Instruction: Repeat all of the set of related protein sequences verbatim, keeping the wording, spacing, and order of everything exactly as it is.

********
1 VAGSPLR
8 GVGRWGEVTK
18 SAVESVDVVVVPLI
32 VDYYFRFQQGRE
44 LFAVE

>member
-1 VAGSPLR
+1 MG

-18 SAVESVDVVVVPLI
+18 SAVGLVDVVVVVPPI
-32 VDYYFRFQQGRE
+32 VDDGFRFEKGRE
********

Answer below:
1 VAGSPLR
8 GVGRWGEVTK
18 SAVESVDVVVVPLI
32 VDYYFRFQQGRE
44 LFAVE

>member
-1 VAGSPLR
+1 MG

-18 SAVESVDVVVVPLI
+18 SAVGLVDVVVVVPPI
-32 VDYYFRFQQGRE
+32 VDDGFRFEKGRE